New Study Presents New Wasp Species From The Distinctive Odontacolus And Cyphacolus Genera
2013-07-04 10:51:42

Pensoft Publishers The wasp family Platygastridae is a large group of tiny, exclusively parasitoid wasps distributed worldwide. The genera Odontacolus and Cyphacolus, belonging to this family, are among the most distinctive wasps because of the peculiar hump-like formation on the rear part of their bodies. Despite their intriguing body shape, the generic status of these two groups has remained unclear. A new extensive study published in the open access Zookeys presents a morphological...

Parasitic Wasp Populations Are Increasing And Expanding In Michigan
2013-06-05 15:49:51

Entomological Society of America The emerald ash borer (EAB), a relatively new invasive insect pest, has killed tens of millions of ash trees throughout the eastern United States since it was first detected in 2002 in Michigan and Canada. This insect has the potential to kill an estimated seven billion ash trees in urban and rural forests and could cause tens of billions of dollars in damage. To control the EAB, research on its natural enemies was initiated shortly after its discovery,...

Rare Sawfly Is Host To Peculiar Parasitoid Wasp
2013-03-25 11:28:01

Pensoft Publishers A mysterious parasitoid wasp was found in the Böhmerwald (Northeast Austria) and reared in the garden of the amateur entomologist Ewald Altenhofer of Gross Gerungs municipality, Austria. The parasitoid was identified by Kees van Achterberg, senior researcher at the Naturalis Biodiversity Center in Leiden, the Netherlands, as the rare Seleucus cuneiformis. It is the first time that a tip of its biology was discovered. The study was published in the open...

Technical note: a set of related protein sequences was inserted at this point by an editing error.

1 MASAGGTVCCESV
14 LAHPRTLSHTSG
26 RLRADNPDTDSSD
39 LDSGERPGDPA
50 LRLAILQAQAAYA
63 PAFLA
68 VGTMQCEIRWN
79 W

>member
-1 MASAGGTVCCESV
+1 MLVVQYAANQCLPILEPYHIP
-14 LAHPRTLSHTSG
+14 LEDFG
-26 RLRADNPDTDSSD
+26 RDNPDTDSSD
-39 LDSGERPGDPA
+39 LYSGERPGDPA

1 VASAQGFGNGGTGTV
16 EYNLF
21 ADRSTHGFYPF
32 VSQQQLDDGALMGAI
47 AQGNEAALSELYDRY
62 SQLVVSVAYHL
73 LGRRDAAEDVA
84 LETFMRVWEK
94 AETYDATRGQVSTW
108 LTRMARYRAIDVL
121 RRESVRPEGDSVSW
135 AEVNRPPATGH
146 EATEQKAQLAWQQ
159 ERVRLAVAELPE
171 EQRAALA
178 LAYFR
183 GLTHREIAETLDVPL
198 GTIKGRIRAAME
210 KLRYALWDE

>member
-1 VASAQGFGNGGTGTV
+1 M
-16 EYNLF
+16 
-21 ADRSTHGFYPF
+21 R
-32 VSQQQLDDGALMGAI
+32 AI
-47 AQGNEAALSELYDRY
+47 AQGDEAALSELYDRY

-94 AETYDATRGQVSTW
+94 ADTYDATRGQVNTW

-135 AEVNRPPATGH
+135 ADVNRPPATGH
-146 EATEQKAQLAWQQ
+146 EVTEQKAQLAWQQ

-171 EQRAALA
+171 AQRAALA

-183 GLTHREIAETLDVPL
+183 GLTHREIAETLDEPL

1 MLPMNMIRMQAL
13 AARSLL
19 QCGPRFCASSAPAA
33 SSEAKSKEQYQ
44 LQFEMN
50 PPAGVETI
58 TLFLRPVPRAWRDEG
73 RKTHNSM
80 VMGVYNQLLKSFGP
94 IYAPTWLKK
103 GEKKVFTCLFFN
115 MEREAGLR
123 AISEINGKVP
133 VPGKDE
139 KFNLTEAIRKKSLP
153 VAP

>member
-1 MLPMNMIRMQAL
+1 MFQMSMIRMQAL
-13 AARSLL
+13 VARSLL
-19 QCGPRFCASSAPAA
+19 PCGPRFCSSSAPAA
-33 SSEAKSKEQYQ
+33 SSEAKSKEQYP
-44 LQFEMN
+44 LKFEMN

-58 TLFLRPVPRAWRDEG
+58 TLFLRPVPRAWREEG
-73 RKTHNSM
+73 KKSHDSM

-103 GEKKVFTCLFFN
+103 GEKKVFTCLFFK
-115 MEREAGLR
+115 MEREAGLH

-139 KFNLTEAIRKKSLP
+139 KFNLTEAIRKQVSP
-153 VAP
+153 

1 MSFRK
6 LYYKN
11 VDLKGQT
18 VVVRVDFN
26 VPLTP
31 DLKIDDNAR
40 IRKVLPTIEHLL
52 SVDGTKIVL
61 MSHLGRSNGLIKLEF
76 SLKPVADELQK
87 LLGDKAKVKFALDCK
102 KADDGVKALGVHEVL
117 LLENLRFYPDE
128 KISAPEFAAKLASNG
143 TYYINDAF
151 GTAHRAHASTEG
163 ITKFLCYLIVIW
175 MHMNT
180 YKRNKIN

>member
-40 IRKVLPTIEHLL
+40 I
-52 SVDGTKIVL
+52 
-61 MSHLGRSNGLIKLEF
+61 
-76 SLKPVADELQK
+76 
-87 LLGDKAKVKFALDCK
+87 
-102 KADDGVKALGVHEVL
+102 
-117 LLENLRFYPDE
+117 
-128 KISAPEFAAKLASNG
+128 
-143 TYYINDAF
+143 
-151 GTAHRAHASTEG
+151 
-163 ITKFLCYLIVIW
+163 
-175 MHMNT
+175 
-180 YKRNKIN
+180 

Fruit Flies Force Their Young To Get Liquored-up For Their Own Good
2013-02-22 10:59:06

Emory University When fruit flies sense parasitic wasps in their environment, they lay their eggs in an alcohol-soaked environment, essentially forcing their larvae to consume booze as a drug to combat the deadly wasps. The discovery by biologists at Emory University is being published in the journal Science on Friday, February 22. “The adult flies actually anticipate an infection risk to their children, and then they medicate them by depositing them in alcohol,” says...


Latest Parasitoid Reference Libraries

40_d97d298f70e6e3a50cb57d05ec491255
2005-09-07 20:33:37

Apocrita is a suborder of insects in the order Hymenoptera. The Apocrita include wasps, bees and ants, and are comprised of many families. They include the most advanced Hymenoptera and are distinguished from the Symphyta by the narrow waist joining two segments of the abdomen. The ovipositor of the female either extends freely or is retracted, and is converted into a sting for both for defense and for paralyzing prey. Larvae are legless, and may feed either inside a host or in a nest....

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Word of the Day
negawatt
  • A unit of saved energy.
Coined by Amory Lovins, chairman of the Rocky Mountain Institute as a contraction of negative watt on the model of similar compounds like megawatt.